Tuesday, 13 November 2012


Top Row Left: Galerina autumnalis:-------------------Right: Galerina venenata Bottom Row Left: Psilocybe cyanescens;------------Right: Psilocybe stuntzii Many of the deadly Galerina mushrooms and Conocybe filaris can mimic and macroscopically resemble species of Psilocybe such as P. cyanescens and P. stuntzii. Examples are posted below. Also some Mycena's may resemble the liberty cap (P. semilanceata), except they have white gills instead of the liberty caps chocolate-brown gills spore deposit. Below The Deadly Mushroom Concocybe filaris
Here we have a small colony of Psilocybe cyanescens with one deadly Galerina growing right in amongst the colony.
And here we have one lone specimen of Psilocybe cyanescens, the cap is caramel colored and shows the striate margin.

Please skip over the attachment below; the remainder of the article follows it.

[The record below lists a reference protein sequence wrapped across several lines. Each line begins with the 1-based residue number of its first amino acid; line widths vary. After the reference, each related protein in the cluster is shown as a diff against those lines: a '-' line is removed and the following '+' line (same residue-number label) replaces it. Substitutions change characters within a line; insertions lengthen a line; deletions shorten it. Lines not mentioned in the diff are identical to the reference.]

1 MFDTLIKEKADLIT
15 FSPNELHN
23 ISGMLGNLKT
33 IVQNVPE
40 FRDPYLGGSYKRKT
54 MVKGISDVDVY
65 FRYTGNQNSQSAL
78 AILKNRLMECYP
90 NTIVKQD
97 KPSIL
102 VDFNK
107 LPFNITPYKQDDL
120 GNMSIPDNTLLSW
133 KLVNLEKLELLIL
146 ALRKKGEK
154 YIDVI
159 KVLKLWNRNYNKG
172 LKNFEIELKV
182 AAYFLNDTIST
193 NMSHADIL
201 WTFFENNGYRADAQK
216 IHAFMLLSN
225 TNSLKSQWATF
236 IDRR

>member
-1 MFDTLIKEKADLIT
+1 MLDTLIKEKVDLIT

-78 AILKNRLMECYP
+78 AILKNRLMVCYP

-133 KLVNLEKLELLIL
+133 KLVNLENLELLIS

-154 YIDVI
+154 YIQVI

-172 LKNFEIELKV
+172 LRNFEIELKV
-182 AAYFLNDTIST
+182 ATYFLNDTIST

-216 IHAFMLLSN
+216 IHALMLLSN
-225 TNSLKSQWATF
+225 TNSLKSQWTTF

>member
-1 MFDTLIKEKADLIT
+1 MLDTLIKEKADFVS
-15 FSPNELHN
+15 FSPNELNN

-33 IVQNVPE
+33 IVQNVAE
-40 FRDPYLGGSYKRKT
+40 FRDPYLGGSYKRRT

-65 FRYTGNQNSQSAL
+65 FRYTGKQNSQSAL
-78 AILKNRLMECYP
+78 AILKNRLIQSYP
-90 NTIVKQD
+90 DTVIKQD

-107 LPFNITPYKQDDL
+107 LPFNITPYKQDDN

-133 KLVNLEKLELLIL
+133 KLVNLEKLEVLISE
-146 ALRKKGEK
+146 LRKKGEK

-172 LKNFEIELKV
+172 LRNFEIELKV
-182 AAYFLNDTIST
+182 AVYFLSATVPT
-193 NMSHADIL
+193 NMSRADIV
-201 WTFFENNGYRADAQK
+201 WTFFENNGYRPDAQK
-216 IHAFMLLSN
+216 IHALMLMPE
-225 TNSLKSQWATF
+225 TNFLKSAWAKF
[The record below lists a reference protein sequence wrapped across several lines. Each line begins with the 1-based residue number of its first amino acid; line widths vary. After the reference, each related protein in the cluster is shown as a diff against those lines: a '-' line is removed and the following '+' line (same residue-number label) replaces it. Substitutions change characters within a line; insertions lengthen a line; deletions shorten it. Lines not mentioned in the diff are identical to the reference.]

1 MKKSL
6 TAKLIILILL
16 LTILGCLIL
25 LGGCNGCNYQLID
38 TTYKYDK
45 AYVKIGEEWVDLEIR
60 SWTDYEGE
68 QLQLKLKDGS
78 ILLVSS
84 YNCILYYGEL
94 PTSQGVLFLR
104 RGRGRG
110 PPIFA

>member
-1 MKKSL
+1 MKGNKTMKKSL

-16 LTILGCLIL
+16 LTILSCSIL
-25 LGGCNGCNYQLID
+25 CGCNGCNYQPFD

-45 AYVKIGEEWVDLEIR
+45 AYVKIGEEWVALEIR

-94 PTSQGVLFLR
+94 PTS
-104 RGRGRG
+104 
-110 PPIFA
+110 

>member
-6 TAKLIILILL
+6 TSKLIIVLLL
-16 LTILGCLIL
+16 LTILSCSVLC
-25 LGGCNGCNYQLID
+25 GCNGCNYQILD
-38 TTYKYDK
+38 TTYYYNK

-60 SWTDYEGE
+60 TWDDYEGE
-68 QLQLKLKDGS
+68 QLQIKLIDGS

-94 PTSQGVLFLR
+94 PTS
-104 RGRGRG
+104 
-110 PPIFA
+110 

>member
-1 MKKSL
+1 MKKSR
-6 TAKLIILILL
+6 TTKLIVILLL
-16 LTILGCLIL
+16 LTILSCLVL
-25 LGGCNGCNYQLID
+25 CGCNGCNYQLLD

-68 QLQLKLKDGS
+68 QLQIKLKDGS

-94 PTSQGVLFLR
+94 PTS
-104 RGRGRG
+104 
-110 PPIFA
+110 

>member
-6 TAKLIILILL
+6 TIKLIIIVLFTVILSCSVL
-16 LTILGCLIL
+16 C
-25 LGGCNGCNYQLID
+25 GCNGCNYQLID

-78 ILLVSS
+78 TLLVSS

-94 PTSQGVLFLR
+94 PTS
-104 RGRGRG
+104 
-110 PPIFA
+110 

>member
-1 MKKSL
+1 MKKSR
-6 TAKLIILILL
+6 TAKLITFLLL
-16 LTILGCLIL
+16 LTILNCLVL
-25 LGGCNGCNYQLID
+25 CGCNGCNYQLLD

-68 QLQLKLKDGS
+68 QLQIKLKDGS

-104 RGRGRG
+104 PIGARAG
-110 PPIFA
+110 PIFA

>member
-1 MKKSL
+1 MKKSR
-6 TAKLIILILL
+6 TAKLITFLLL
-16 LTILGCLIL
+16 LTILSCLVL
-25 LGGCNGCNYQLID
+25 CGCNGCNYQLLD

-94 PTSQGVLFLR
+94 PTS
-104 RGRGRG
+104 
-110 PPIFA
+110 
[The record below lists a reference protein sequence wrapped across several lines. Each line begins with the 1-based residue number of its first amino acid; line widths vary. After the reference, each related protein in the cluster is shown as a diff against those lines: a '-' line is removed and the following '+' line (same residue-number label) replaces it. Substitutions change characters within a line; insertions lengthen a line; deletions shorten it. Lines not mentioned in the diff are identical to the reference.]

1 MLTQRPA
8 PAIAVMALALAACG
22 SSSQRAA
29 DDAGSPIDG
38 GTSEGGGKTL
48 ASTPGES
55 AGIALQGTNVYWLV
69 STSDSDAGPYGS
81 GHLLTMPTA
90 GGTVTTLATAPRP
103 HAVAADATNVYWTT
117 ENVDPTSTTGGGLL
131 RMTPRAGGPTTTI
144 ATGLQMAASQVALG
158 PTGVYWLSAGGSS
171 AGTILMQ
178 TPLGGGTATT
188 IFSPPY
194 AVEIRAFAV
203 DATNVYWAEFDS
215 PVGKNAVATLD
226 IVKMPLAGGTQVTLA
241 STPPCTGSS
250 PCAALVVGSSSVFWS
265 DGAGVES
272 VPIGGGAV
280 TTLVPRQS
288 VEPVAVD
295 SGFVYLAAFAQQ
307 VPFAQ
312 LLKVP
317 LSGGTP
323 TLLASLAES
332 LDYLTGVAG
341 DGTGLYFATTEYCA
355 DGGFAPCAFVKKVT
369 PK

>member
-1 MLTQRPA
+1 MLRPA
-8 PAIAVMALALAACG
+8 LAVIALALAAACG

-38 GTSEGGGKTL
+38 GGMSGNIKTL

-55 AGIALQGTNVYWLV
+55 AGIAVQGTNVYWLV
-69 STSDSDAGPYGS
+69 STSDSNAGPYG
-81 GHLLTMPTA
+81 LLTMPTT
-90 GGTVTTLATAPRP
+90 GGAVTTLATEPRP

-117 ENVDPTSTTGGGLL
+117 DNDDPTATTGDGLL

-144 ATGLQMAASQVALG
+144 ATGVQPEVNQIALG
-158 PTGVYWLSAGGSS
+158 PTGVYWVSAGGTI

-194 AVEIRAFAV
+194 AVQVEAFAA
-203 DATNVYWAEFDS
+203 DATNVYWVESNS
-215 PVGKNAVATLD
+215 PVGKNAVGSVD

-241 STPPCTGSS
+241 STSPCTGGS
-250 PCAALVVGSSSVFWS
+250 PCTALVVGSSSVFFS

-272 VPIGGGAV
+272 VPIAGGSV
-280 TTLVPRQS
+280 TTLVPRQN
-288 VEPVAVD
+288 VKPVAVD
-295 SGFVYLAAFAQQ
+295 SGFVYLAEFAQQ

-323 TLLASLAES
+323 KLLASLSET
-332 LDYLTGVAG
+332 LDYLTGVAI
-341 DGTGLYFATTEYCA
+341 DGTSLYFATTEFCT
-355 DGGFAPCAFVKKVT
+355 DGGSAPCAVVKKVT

And here below is a deadly small grouping of Galerina autumnalis, Similar in appearance to the above Psilocybe cyanescens.
Here below are two images of a related species, also deadly, Galerina venenata.
Finally, These last two images represent Chlorophyllum molybdites, also known as "Morgan's Lepiota" and/or "Green Gills." This mushroom is often consumed in the southeast USA from Texas to Florida and north to South Carolina as Psilocybe cubensis It can be recognized by its scaly and often warted cap and white shaggy ring and by the gills which turn olive-green in age.
I often advise collectors of entheogenic mushroom species to always avoid mushrooms with white or orange to cinnamon colored gills, always looking instead at the ones with Chocolate brown to purple brown gills (Psilocybe) and/or black gilled mushrooms such as Panaeolus or Copelandia species. Always better safe than sorry.